How Does Medicaid View Same Sex Partnerships?
The past year has seen failed attempts by supporters of same sex marriage to have the definition of marriage expanded to include gay and lesbian unions. However, some states have passed laws creating domestic partnerships and civil unions, which then carry with them some of the benefits of marriage. New Jersey has a civil union law which it established in 2007. So, how would partners in a civil union be treated for Medicaid purposes? Not surprisingly, the answer isn’t so clear cut.
While Medicare, for example, is a federal program governed by rules established by Congress, Medicaid, on the other hand, is a mix of federal and state law. It is that attempted blend of two governmental systems and sets of laws and regulations that makes the Medicaid system so uncertain for those trying to tap into it. The issue of civil unions is a perfect example.
New Jersey’s law states that civil union couples are entitled to the same benefits (as well as held to the same set of responsibilities) as heterosexual spouses, including Medicaid. But, it’s not that simple. Of course, with the government it never is. That’s because there is a certain federal law known as the Defense of Marriage Act which says that, in interpreting any act of Congress the term marriage means only a legal union between a man and a woman. This presents a problem for states recognizing civil unions because they get federal money to support their Medicaid programs. So, they may be violating federal law and possibly lose federal funding by treating civil union partners as married for Medicaid purposes. At least that’s what the federal agency overseeing Medicare and Medicaid has indicated on at least one occasion. On the other hand, the New Jersey’s civil union law seems quite clear that civil union couples are to be treated as married for purposes of Medicaid.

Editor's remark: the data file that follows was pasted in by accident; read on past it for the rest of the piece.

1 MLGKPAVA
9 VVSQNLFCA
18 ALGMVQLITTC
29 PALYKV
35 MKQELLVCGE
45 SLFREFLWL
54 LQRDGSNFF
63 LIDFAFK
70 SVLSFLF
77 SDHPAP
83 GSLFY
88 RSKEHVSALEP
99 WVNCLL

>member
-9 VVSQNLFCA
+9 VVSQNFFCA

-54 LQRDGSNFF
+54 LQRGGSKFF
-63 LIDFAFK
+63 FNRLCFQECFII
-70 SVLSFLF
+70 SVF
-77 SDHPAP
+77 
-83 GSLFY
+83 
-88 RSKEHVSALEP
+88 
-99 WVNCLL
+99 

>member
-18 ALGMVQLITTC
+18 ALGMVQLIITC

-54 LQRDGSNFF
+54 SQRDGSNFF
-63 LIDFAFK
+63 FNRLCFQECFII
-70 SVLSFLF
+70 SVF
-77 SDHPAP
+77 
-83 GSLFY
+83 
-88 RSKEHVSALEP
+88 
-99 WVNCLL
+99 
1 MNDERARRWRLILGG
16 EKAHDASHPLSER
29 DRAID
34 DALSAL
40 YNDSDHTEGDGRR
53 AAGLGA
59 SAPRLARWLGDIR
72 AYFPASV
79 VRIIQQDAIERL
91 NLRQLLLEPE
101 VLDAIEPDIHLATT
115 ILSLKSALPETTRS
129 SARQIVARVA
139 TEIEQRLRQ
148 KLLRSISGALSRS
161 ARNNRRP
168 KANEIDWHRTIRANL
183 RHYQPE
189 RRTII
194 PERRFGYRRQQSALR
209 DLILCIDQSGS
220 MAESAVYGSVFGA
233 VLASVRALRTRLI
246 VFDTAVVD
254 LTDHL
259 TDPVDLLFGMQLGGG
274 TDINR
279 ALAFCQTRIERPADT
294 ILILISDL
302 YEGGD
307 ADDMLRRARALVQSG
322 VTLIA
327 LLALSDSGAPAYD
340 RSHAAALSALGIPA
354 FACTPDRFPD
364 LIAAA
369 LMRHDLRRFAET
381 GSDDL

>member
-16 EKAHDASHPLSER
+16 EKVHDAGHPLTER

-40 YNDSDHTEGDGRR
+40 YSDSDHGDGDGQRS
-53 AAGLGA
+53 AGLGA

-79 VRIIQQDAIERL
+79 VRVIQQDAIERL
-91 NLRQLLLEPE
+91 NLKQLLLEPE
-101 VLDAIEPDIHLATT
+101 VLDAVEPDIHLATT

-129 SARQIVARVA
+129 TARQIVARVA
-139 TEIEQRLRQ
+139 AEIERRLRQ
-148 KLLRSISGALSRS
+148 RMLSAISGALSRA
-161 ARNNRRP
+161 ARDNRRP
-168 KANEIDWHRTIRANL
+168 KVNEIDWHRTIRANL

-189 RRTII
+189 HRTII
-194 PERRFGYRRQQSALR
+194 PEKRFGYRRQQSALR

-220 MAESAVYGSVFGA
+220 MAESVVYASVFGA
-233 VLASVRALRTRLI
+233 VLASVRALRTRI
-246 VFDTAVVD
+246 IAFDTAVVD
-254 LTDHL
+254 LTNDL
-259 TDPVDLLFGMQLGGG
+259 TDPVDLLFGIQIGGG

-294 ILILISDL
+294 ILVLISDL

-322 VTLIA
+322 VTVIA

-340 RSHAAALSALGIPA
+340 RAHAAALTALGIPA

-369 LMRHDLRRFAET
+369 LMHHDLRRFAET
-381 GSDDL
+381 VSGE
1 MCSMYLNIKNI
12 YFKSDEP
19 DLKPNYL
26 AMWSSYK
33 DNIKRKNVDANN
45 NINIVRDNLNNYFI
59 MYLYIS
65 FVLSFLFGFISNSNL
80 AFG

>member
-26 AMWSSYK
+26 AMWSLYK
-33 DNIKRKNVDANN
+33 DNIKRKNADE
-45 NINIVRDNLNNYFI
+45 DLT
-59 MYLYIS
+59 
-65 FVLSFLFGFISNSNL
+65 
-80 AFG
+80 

Where does that leave things? We’ll probably have to battle this one out in court. And, by the way, it isn’t necessarily the case that treating civil union partners as married is best when it comes to Medicaid. As readers of this blog are aware each case must be examined individually. In some instances it would be advantageous to be married, in others it wouldn’t. But, the question does raise some interesting issues and is just another example of why the long term care system is so impossibly confusing to navigate alone.